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Ingredient:

Iron (from baker’s yeast)

Iron. The human body uses iron (a mineral) to make a protein (hemoglobin) in red blood cells to carry oxygen throughout the body so that cells may produce energy 1, 2, 3.  There are two forms of dietary iron: heme and nonheme. Sources of heme iron include meat, fish and poultry. Sources of non-heme iron include plant and iron-fortified foods; beans, lentils, flours, cereals and grains 1, 2, 3. The iron requirement of the individuals determines the proportion of dietary iron absorbed 1.  Heme iron is more easily absorbed (has more bioavailability) than non-heme iron 1, 2, 3.  The absorption of non-heme iron is strongly influenced by its interaction with other meal components in the lumen of the upper small intestine and by its solubility, where as heme iron is always well absorbed and influenced only slightly by other dietary factors 1.

The risk of adverse effects from food sources of iron is low. The U.S. Food and Drug Administration (FDA) has established a Reference Daily Intake (RDI) of 18 mg iron for adults and children 4 or more years of age as per 21CFR101.9, (https://www.accessdata.fda.gov/scripts/cdrh/cfdocs/cfcfr/CFRSearch.cfm?fr=101.9) 4.  RDIs are a set of dietary references for essential vitamins and minerals that are considered amounts sufficient to meet the daily requirements of healthy individuals. RDIs serve as the basis for calculating the percent daily value (%DV) amounts found on dietary supplement and food labels 4. Information is available on  Recommended Dietary Allowances (RDAs) by age and gender for the amount of iron that is recommended for daily intake  1, 2, 3.

Baker’s yeast (also called Brewer’s yeast) is used as a dietary source of B-complex vitamins, selinum, chromium and protein 5. Brewer’s yeast, as a group of specific strains of Saccharomyces cerevisiae yeast, is used as an ingredient in some nutritional and dietary supplements as well as for brewing ales 5, 6, 7.  Brewing beer dates back to 8,000 years ago.  In 1883, E. C. Hansen (Carlsberg Brewery) established the use of brewer’s yeast and other specific yeast strains as starter cultures in brewing 5. According to Science Direct, Baker’s yeast, a biotype of S. cerevisiae, is able to metabolize sugars both through producing the end products of carbon dioxide and water (meaning aerobically, with oxygen), and by producing carbon dioxide and ethanol (meaning anaerobically, without oxygen) 8.

Generally, yeast is a term generally applied to a unicellar fungus; however, baker’s yeast or brewer’s yeast is used as an energy booster, immune enhancer, protein supplement or other use toward a product 9.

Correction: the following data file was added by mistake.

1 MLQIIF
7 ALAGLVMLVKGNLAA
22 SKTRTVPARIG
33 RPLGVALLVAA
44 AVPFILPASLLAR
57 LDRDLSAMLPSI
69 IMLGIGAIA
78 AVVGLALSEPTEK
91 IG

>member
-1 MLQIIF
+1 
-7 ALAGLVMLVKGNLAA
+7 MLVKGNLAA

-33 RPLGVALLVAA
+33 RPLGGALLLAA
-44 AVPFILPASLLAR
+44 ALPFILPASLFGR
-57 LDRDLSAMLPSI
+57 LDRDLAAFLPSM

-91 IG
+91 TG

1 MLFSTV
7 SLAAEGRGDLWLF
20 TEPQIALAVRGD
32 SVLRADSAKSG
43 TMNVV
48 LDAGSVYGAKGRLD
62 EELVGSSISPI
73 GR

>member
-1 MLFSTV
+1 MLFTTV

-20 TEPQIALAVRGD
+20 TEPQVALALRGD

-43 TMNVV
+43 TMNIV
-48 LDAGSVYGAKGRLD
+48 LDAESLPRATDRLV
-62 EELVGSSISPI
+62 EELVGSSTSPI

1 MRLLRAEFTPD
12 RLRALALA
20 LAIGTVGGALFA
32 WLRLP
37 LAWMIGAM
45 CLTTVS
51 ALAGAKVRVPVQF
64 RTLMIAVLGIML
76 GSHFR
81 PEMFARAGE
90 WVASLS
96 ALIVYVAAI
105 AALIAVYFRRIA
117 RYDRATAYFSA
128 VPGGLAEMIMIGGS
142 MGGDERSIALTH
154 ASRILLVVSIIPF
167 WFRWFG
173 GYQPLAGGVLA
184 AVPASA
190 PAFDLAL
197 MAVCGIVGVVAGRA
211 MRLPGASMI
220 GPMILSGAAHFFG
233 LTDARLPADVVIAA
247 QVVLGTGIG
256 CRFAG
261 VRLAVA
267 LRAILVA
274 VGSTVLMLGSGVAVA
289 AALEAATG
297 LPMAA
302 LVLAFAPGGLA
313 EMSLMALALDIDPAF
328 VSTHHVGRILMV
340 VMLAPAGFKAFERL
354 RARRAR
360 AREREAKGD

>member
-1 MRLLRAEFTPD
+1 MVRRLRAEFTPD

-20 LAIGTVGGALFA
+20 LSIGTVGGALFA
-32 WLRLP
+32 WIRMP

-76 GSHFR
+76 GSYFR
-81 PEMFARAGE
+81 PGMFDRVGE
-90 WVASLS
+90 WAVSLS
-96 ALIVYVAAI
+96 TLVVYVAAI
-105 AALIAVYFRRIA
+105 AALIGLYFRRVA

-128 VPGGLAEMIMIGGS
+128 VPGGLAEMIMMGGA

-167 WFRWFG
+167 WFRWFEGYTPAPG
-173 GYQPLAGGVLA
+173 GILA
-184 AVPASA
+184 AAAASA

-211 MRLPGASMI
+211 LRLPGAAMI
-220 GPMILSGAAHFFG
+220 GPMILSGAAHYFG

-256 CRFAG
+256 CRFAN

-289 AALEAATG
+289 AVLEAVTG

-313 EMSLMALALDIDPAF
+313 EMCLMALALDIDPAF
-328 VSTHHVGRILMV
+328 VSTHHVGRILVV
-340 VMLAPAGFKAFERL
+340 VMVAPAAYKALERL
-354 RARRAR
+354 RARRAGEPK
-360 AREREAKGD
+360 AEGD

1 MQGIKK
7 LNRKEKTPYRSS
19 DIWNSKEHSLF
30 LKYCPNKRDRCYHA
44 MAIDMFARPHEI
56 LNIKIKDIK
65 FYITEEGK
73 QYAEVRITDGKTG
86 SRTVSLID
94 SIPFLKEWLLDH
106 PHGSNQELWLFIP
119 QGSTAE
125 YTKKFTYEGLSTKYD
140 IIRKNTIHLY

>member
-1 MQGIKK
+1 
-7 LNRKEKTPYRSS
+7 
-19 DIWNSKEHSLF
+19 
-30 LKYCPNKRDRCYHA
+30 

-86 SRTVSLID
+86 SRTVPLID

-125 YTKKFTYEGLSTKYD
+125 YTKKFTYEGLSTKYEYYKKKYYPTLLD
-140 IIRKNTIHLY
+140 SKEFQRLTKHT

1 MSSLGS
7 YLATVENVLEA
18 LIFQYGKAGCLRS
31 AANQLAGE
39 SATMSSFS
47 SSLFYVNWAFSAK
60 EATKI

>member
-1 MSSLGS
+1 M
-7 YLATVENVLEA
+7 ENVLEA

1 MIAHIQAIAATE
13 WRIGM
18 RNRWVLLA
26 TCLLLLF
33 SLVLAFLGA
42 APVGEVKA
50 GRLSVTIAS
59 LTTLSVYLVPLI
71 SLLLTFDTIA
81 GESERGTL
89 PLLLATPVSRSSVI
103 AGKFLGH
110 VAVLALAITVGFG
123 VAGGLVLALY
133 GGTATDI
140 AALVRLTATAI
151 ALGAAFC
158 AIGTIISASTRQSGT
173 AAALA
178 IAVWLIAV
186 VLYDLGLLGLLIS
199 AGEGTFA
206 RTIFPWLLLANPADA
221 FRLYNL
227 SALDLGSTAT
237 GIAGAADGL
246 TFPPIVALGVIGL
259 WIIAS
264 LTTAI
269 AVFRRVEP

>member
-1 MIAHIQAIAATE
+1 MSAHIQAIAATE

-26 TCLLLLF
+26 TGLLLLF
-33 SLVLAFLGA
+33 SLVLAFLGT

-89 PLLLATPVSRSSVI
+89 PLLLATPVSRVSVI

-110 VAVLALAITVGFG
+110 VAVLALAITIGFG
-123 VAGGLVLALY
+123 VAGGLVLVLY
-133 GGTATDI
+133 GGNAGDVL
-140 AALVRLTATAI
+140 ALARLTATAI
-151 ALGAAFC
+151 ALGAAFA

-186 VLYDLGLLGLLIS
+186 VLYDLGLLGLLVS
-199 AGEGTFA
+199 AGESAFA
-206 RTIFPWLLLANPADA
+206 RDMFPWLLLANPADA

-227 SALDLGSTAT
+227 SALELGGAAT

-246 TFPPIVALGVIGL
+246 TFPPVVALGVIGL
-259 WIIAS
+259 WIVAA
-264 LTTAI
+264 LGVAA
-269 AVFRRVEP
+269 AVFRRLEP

This ingredient can be found in the following products in United States:

References

  1. Institute of Medicine. Dietary Reference Intakes for Vitamin A, Vitamin K, Arsenic, Boron, Chromium, Copper, Iodine, Iron, Manganese, Molybdenum, Nickel, Silicon, Vanadium, and Zinc. Washington, D.C.: National Academy Press, 2002. Accessed from http://nap.edu/10026 ISBN: 978-0-309-07290-8 https://doi.org/10.17226/10026
  2. National Institutes of Health (NIH). Office of Dietary Supplements (ODS). U. S. Dept. of Health & Human Services. Fact Sheet for Health Professionals. Iron. Updated 9/20/2018. Accessed 10/12/18. Accessed from https://ods.od.nih.gov/factsheets/Iron-HealthProfessional/
  3. Kohn J. Iron. Academy of Nutrition and Dietetics. Published 12/14/2017. Retrieved on 10/12/2018. Accessed from https://www.eatright.org/food/vitamins-and-supplements/types-of-vitamins-and-nutrients/iron
  4. Food and Drug Administration (FDA). Code of Federal Regulations (CFR). Title 21. CFR21. Part 101.9 Nutrition labeling of food. 8 (B)(iv). Last updated 9/4/2018. Accessed on 10/12/2018. Accessed from https://www.accessdata.fda.gov/scripts/cdrh/cfdocs/cfcfr/CFRSearch.cfm?fr=101.9
  5. Brewer’s Yeast. Health professional monograph.Product ID 715. Natural Medicines database. Last updated 8/9/2018. Accessed on 10/12/2018. Retrieved from https://naturalmedicines.therapeuticresearch.com/databases/food,-herbs-supplements/professional.aspx?productid=715
  6. Jensen DP, Smith DL. Fever of unknown origin secondary to brewer’s yeast ingestion. Arch Intern Med 1976;136(3):332-333. PMID: 769716
  7. Ferreira IMPLVO, Pinho O, Vieira E, Tavarela JG. Brewer's Saccharomyces yeast biomass: characteristics and potential applications. Trends Food Sci Technol. 2010;21(2):77-84. Accessed from https://doi.org/10.1016/j.tifs.2009.10.008
  8. Deak T, in Enclopedia of Food Sciences and Nutrition 2003 (2nd Ed) as found on Science Direct. Saccharomyces cerevisiae. . Accessed 10/12/2018. Accessed from https://www.sciencedirect.com/topics/neuroscience/saccharomyces-cerevisiae
  9. Moyad MA. Brewer’s/baker’s yeast (Saccharomyces cerevisiae) and preventive medicine: Part II. [Abstract]. Urol Nurse 2008; 28(1): 73-5.PMID: 18335702. Accessed from https://www.ncbi.nlm.nih.gov/pubmed/18335702